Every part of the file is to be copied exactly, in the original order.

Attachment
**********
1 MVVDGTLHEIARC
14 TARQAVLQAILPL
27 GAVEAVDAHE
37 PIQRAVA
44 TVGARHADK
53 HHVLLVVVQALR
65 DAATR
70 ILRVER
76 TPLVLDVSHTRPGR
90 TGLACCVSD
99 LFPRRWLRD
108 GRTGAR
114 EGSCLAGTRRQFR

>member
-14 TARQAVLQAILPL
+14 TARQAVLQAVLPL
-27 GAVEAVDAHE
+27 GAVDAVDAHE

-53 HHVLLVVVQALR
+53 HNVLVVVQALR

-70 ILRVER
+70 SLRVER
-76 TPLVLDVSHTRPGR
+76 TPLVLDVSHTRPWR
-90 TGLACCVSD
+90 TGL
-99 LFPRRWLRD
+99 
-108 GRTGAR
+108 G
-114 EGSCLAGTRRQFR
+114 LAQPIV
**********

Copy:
1 MVVDGTLHEIARC
14 TARQAVLQAILPL
27 GAVEAVDAHE
37 PIQRAVA
44 TVGARHADK
53 HHVLLVVVQALR
65 DAATR
70 ILRVER
76 TPLVLDVSHTRPGR
90 TGLACCVSD
99 LFPRRWLRD
108 GRTGAR
114 EGSCLAGTRRQFR

>member
-14 TARQAVLQAILPL
+14 TARQAVLQAVLPL
-27 GAVEAVDAHE
+27 GAVDAVDAHE

-53 HHVLLVVVQALR
+53 HNVLVVVQALR

-70 ILRVER
+70 SLRVER
-76 TPLVLDVSHTRPGR
+76 TPLVLDVSHTRPWR
-90 TGLACCVSD
+90 TGL
-99 LFPRRWLRD
+99 
-108 GRTGAR
+108 G
-114 EGSCLAGTRRQFR
+114 LAQPIV